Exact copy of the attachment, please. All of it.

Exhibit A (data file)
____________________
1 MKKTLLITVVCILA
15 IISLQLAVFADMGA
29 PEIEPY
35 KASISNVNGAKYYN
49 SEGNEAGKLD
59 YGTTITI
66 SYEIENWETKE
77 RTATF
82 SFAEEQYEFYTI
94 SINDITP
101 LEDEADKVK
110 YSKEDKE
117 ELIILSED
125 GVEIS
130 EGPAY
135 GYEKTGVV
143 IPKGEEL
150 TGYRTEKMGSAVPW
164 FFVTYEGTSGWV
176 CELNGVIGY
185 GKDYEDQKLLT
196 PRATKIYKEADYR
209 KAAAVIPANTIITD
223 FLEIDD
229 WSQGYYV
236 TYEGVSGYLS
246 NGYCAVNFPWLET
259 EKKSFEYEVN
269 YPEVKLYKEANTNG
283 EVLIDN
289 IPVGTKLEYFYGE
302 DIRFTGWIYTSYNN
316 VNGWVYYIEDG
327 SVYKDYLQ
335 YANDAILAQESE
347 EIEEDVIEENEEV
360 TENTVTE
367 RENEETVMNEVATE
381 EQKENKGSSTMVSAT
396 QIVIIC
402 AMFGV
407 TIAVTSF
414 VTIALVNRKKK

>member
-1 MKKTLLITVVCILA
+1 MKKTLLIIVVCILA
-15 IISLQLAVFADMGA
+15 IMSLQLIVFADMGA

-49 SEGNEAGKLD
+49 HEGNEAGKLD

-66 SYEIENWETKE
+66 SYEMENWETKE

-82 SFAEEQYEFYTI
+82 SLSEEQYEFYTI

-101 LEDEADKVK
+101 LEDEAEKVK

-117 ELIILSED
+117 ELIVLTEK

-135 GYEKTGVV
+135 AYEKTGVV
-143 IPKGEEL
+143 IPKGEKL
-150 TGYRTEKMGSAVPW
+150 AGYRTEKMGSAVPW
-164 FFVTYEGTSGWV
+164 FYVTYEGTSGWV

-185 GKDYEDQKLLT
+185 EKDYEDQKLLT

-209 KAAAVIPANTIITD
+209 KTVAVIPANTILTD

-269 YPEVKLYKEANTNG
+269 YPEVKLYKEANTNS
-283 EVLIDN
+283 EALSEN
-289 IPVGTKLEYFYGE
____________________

1 MKKTLLITVVCILA
15 IISLQLAVFADMGA
29 PEIEPY
35 KASISNVNGAKYYN
49 SEGNEAGKLD
59 YGTTITI
66 SYEIENWETKE
77 RTATF
82 SFAEEQYEFYTI
94 SINDITP
101 LEDEADKVK
110 YSKEDKE
117 ELIILSED
125 GVEIS
130 EGPAY
135 GYEKTGVV
143 IPKGEEL
150 TGYRTEKMGSAVPW
164 FFVTYEGTSGWV
176 CELNGVIGY
185 GKDYEDQKLLT
196 PRATKIYKEADYR
209 KAAAVIPANTIITD
223 FLEIDD
229 WSQGYYV
236 TYEGVSGYLS
246 NGYCAVNFPWLET
259 EKKSFEYEVN
269 YPEVKLYKEANTNG
283 EVLIDN
289 IPVGTKLEYFYGE
302 DIRFTGWIYTSYNN
316 VNGWVYYIEDG
327 SVYKDYLQ
335 YANDAILAQESE
347 EIEEDVIEENEEV
360 TENTVTE
367 RENEETVMNEVATE
381 EQKENKGSSTMVSAT
396 QIVIIC
402 AMFGV
407 TIAVTSF
414 VTIALVNRKKK

>member
-1 MKKTLLITVVCILA
+1 MKKTLLIIVVCILA
-15 IISLQLAVFADMGA
+15 IMSLQLIVFADMGA

-49 SEGNEAGKLD
+49 HEGNEAGKLD

-66 SYEIENWETKE
+66 SYEMENWETKE

-82 SFAEEQYEFYTI
+82 SLSEEQYEFYTI

-101 LEDEADKVK
+101 LEDEAEKVK

-117 ELIILSED
+117 ELIVLTEK

-135 GYEKTGVV
+135 AYEKTGVV
-143 IPKGEEL
+143 IPKGEKL
-150 TGYRTEKMGSAVPW
+150 AGYRTEKMGSAVPW
-164 FFVTYEGTSGWV
+164 FYVTYEGTSGWV

-185 GKDYEDQKLLT
+185 EKDYEDQKLLT

-209 KAAAVIPANTIITD
+209 KTVAVIPANTILTD

-269 YPEVKLYKEANTNG
+269 YPEVKLYKEANTNS
-283 EVLIDN
+283 EALSEN
-289 IPVGTKLEYFYGE